March 31, 2009

The thing I like about baking bread

The thing I like about baking bread is, after enough practice you can mess around with no recipe at all and still produce something tasty.  Bread is stupid easy, which I guess is why humans have been making and eating it for millenia.

This is kind of like ciabatta in that it was a very wet dough that produced a very flat loaf with a rather open internal structure, but seeing as how I have never taken the time to read a recipe for real ciabatta, I shall call it fauxbatta.

I made colcannon last night, so I saved the water left over from boiling the potatoes and used some of it to make this bread.  The water was already salted from potato-boiling, so I didn't add any salt to the bread dough.

The dough was mixed and kneaded and put in the fridge overnight, taken out in the morning and punched down, and then shaped, proofed, and baked after I got home from work.
I think I shall use it to soak up bits of stew.

March 18, 2009

St. Patrick's Day Part II

True to my/our word, I made Irish Car Bomb Cupcakes tonight so I could try getting buzzed off of cake.
In the course of gathering ingredients and such, I discovered I am a squirrel yet again:

On the left: the existing cupcake liners in my pantry. 
On the right: the package of cupcake liners I bought today because I couldn't remember if I had any.

My cupcake pan is AWOL so I just put the foil liners on a baking sheet:

Right. On to assembly!

The first thing you do is stir a cup of Guinness and a cup of butter together in a pan which is kind of weird but okay.

Looks scary.

Then you measure out cocoa powder

And add it to the simmering fatty-Guinness:

And you whisk it until it looks like pudding, which it almost is:

I have no pictures of the rest of the batter assembly but you basically beat eggs and sour cream, add the fatty-chocolate-Guinness mixture to make what is essentially Guinness chocolate pudding (minus the sugar), then add flour and sugar and baking soda and suddenly it's not scary chocolate beer pudding anymore, it's cake batter.  
The one thing I did differently from the smitten kitchen recipe was to decrease the sugar from 2 cups to 1 2/3 cups, because seeing "2 cups flour" and "2 cups sugar" together in a cake recipe is terrifying.

Anyway this is what the cupcakes looked like naked:

I used a clean cheapass vegetable peeler to core the cupcakes:

You can see clear down to the bottom!

There were 24 cupcakes, but only 23 made it to this stage. One got kind of smushed during the transfer to cooling racks. Sad.

Here are all their guts.  I ate them, as it was my perogative.

I was expecting the cupcakes to be quite dense and rich due to the heaviness of the beer and all, but the texture turned out to be light and fluffy, and they all had perfect lightly crisp tops. They were quite chocolatey without being too rich, because the Guinness added body and flavor.  I didn't miss the 1/3 cup of sugar I left out (but then again, I like semi-sweet chocolate so your mileage may vary).  I would totally make these again any day of the year (except maybe tomorrow).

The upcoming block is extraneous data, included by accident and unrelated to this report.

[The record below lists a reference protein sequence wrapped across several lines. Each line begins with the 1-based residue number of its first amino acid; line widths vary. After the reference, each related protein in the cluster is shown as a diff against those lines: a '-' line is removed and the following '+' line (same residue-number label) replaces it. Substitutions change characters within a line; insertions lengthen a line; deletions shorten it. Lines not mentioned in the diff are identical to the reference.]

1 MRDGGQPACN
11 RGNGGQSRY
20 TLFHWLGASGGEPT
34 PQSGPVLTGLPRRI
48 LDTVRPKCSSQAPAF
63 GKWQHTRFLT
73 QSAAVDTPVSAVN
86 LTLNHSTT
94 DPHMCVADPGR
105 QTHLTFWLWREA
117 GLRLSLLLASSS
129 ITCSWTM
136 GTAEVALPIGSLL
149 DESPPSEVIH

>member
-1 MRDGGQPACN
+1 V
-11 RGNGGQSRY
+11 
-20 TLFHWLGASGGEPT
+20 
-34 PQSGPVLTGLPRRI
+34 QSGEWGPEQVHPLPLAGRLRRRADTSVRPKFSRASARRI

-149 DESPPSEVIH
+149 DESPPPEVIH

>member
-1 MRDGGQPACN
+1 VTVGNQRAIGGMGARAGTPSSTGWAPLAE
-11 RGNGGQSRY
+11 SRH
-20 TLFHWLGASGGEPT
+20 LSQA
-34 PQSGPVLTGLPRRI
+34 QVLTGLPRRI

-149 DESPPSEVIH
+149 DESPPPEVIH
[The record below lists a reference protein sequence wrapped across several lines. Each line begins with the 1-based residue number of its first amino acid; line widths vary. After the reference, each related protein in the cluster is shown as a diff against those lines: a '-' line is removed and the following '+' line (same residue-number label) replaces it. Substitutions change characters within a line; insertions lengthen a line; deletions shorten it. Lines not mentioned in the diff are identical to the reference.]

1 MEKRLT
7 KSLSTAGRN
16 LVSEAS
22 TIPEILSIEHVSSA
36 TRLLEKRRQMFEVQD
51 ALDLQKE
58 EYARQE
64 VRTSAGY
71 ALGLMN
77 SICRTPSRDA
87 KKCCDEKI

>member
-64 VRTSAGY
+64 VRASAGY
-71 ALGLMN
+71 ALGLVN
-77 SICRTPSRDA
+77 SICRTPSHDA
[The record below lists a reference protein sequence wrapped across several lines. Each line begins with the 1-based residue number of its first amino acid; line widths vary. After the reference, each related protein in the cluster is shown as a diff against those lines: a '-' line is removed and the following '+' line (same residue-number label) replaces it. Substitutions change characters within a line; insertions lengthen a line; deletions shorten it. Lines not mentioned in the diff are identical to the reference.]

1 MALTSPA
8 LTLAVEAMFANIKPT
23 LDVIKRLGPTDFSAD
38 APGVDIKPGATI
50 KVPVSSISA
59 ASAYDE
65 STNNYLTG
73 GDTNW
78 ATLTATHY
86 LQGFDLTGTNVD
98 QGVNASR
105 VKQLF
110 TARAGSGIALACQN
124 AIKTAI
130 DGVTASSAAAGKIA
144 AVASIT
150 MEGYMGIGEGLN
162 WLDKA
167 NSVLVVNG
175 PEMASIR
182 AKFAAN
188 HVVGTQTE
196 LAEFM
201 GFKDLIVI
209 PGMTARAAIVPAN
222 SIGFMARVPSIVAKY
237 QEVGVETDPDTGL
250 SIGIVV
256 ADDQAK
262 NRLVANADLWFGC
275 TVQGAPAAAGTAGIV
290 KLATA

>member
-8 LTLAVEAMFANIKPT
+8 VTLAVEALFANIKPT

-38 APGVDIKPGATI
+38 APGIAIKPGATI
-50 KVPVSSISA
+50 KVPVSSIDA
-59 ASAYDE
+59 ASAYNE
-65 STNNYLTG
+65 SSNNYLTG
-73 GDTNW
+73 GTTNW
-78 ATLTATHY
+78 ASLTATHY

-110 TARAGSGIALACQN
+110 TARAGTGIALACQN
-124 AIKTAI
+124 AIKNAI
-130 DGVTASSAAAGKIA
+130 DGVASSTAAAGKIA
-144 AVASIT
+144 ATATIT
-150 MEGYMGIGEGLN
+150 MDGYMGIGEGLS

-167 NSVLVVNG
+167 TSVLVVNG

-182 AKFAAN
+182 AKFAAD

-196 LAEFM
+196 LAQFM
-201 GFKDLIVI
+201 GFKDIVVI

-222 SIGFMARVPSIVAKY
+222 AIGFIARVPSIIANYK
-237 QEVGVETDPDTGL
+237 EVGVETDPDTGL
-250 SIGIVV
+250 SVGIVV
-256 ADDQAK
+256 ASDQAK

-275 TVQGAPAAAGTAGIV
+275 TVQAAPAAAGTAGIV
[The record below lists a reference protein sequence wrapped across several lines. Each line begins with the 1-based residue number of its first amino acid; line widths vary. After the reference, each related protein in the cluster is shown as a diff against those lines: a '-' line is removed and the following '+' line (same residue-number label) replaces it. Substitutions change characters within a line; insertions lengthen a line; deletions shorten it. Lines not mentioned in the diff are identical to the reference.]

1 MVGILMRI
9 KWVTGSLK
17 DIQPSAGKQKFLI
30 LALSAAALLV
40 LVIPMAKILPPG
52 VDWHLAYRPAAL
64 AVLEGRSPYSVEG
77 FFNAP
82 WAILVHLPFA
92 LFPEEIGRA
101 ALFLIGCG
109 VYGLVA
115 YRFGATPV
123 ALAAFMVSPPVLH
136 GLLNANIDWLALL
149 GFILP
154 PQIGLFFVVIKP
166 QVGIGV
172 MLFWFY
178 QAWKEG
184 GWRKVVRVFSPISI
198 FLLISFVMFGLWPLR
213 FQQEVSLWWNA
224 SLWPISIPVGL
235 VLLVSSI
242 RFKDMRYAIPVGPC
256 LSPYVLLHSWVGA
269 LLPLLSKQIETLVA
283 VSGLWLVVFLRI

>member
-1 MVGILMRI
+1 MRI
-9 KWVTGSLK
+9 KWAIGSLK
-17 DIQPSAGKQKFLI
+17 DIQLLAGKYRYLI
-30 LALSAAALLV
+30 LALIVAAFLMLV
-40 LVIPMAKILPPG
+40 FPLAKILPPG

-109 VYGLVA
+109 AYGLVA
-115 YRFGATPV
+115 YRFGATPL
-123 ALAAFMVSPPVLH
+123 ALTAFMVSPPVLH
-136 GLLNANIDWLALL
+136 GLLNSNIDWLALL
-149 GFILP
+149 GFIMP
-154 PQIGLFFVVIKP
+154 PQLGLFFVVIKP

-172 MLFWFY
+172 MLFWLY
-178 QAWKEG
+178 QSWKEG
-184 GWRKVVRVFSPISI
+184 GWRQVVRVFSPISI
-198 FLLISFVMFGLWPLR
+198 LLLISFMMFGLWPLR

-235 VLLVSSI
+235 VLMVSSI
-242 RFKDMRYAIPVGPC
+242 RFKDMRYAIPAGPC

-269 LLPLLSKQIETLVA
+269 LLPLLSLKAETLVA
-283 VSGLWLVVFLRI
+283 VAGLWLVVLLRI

But enough about the cupcakes themselves, let's keep violating them!
In order to do it properly, I needed whiskey and dark chocolate ganache. Here is a picture of Nick's bottle of whiskey that I borrowed:

Here is a picture of a lovely tempered chocolate ganache with cream and butter and Jameson in it. It's about half Valrhona, half Toll House, because I was too lazy/cheap to run out to a fancy food store to make up the difference in nice chocolate.
Nick thinks "ganache" sounds like an STD.  Say it out loud.

The resulting pile of reamed cupcakes, filled with ganache.  Ewww.

Foreground: the large freezer bag I sacrificed in the name of ghetto piping technique.

Alas, I have no pictures of the finished cupcakes, since final assembly was done at Emily's. It's easier to transport a bowl of frosting + tray of unfrosted cupcakes than it is to wrangle 2 dozen frosted cupcakes into a car without making a mess.  

I am hoping Emily took a photo, but for now, just imagine the cupcakes topped with a thin layer of white buttercream with a shot of Irish Cream in it, because that's exactly what they looked like before we ate them.

The ganache was quite alcoholic and I think I got buzzed from eating two.

TAKE HOME LESSON: Pastries are a prime vector for alcohol delivery, if you are a wimp like me who can't metabolize alcohol.

March 17, 2009

St Patrick's Day

Yeah that guy. Sweet. I am the opposite of Irish but you know what. An excuse for this

Makes me happy.

Ok. SO. On Saturday we bought a giant piece of beef and parcelled it into three chunks and marinated it in a solution of sugar salt and random pickling spices that I think are cloves allspice cinnamon and mustard and stuff. I guess you can nitrate it. but. yes

to this three days later

And one got braised in

and one got baked